In the days after CDC director Dr. Rochelle Walensky went on Good Morning America to talk about the CDC’s quarantine guidance, and seemed to disregard the deaths of vaccinated disabled people during her interview, The Washington Post, CNN, and other outlets published a slew of fact checks showing that she was quoted out of context.
The added context of Walensky’s actual comments , however, aren’t an air-tight defense for the critiques disabled activists have made about Walensky. Instead, the context corroborates their critiques and proves how pervasive these ableist attitudes are.
On Friday, the original interview between ABC News chief White House correspondent Cecilia Vega and Walensky ran during Good Morning America. Vega asked Walensky about the CDC quarantine and isolation guidance and criticism from the American Medical Association. But toward the end of the interview Vega asked about a federal study on the efficacy of COVID-19, that showed that, of 1.2 million people who were fully vaccinated, 0.015% of them had a severe reaction to COVID. Vega asked, “Given that, is it time to start rethinking how we’re living with this virus, that it’s potentially here to stay?”
This is the response from Walensky that ABC originally aired, which has reasonably incensed disability activists and advocates in the days following the interview, from the CNN article fact-checking the claims of right-wing commentator Clay Travis (for more than enough context on this guy, see here):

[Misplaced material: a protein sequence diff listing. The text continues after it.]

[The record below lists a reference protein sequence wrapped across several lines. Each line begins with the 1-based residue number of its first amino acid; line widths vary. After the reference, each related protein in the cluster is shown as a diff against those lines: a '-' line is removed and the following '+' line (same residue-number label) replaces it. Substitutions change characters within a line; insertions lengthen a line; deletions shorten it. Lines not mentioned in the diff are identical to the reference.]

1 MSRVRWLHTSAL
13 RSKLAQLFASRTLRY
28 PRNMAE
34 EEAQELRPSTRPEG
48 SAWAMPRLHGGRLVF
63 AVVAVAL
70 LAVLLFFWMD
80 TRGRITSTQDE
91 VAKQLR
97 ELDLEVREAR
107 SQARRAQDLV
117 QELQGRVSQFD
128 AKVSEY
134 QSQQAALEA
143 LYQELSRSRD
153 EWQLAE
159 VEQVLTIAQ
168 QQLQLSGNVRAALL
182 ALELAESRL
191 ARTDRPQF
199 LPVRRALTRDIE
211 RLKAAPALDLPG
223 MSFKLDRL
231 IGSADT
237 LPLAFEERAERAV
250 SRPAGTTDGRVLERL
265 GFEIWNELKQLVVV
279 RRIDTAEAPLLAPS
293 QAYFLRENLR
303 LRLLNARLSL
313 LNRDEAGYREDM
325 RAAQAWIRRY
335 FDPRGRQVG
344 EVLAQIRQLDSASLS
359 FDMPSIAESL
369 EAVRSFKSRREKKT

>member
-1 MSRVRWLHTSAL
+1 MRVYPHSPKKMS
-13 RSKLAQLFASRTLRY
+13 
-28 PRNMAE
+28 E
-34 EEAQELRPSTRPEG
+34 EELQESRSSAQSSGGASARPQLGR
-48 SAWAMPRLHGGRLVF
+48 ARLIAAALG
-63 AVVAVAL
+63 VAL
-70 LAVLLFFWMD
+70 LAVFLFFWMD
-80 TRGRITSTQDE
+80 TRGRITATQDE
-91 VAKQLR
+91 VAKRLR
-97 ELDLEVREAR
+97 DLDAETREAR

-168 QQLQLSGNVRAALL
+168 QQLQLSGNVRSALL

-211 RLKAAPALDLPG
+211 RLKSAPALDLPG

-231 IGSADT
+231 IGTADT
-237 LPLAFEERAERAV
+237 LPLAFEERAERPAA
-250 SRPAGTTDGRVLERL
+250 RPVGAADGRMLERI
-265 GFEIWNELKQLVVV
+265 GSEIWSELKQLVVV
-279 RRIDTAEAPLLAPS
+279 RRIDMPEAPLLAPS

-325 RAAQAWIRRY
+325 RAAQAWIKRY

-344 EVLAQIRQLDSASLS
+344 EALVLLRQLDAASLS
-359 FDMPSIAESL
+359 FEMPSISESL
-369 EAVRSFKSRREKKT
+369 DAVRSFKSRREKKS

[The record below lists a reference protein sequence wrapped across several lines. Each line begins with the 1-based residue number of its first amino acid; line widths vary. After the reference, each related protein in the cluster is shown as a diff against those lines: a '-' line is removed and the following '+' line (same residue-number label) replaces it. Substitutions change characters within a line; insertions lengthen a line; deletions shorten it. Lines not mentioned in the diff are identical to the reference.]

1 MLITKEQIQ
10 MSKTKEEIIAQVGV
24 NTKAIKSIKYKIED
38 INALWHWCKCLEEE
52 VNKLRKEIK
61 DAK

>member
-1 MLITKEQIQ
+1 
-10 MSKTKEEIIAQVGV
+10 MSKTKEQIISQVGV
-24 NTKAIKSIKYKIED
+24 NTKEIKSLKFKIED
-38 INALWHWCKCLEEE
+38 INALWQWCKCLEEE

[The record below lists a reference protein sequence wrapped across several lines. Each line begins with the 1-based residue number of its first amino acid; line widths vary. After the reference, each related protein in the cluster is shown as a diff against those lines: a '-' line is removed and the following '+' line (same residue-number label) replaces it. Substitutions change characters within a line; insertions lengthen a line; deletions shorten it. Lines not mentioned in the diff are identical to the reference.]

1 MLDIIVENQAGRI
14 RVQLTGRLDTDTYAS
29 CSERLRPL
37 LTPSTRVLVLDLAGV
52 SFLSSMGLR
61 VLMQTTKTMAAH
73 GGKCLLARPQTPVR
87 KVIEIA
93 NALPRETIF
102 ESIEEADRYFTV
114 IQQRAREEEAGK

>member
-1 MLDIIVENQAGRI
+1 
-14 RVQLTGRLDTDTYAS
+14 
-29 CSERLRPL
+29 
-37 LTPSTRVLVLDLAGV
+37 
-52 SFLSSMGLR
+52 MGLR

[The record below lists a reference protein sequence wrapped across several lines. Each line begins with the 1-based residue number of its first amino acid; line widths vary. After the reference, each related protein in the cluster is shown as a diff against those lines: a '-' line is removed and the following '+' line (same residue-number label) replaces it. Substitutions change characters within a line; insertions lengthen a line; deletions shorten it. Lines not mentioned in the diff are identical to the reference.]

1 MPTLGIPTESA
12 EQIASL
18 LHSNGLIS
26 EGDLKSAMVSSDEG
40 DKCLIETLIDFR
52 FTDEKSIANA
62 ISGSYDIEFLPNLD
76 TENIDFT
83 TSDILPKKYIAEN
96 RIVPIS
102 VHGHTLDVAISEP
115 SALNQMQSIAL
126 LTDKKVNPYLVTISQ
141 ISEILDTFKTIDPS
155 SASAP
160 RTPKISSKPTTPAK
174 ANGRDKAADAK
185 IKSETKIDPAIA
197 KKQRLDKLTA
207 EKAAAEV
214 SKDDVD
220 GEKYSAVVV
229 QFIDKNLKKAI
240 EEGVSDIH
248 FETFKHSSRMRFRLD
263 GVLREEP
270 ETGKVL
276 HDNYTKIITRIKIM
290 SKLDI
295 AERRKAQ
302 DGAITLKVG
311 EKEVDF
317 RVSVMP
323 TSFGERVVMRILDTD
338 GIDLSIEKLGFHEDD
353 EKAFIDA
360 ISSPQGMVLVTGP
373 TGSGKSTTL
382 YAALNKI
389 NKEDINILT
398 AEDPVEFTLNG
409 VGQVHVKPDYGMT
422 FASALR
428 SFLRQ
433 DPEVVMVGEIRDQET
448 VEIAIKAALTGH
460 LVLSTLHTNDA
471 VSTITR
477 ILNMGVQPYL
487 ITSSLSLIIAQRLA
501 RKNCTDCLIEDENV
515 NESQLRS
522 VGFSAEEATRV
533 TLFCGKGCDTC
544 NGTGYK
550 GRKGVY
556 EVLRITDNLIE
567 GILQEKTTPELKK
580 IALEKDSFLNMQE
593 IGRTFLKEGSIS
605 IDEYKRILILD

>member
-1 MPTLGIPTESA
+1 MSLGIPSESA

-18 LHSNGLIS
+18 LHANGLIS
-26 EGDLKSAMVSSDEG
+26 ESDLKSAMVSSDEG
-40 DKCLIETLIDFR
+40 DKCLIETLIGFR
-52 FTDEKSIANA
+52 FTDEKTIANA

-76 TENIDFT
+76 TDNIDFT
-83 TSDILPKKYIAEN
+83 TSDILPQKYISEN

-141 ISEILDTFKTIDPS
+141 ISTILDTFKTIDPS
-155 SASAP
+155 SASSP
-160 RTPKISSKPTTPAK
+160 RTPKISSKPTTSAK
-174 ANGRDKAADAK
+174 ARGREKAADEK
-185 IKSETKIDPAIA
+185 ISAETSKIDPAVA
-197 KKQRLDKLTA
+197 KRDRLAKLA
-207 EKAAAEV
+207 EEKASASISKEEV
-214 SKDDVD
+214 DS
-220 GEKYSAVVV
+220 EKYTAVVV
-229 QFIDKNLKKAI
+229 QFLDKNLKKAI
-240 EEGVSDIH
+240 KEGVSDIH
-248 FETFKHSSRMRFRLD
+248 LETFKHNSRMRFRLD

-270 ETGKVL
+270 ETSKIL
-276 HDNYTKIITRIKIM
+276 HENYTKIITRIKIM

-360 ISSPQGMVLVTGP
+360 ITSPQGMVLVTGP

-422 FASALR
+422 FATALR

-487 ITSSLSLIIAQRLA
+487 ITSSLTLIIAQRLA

“The overwhelming number of deaths, over 75%, occurred in people who had at least four comorbidities. So really, these are people who were unwell to begin with. And yes, really encouraging news in the context of omicron. This means not only just to get your primary series but to get your booster series. And yes, we’re really encouraged by these results.”
The clip was fuel for people like Travis, who saw the CDC director seem to say that of all COVID-related deaths, 75% of people had four comorbidities, and that the CDC was “suddenly” releasing this stunning data because “Biden can’t shut down covid.” Of course, we knew early on in the pandemic that people with other health conditions and disparities were more likely to have a severe case of COVID than someone without other health conditions. This wasn’t exactly a secret, and the CDC’s public data is still just as alarming: of the people whose death certificates mention COVID, 95% of them had on average 4 additional conditions contributing to death or causes of death listed, though among them are also conditions caused by COVID itself.
But to the people Walensky seemed to be talking about—people with comorbidities—her answer was outrageous for reasons unrelated to conspiracy. They saw the director of the CDC answering questions about “rethinking how we’re living with this virus” by framing the deaths of vaccinated people with comorbidities (read: were older than 65, were immunosuppressed, or otherwise chronically disabled) as “encouraging news,” and brushing them off as “people who were unwell to begin with.”
On Monday, ABC News published the full interview, including Walensky’s full response to that question, which the network said it cut “for time” reasons. Here’s her full response: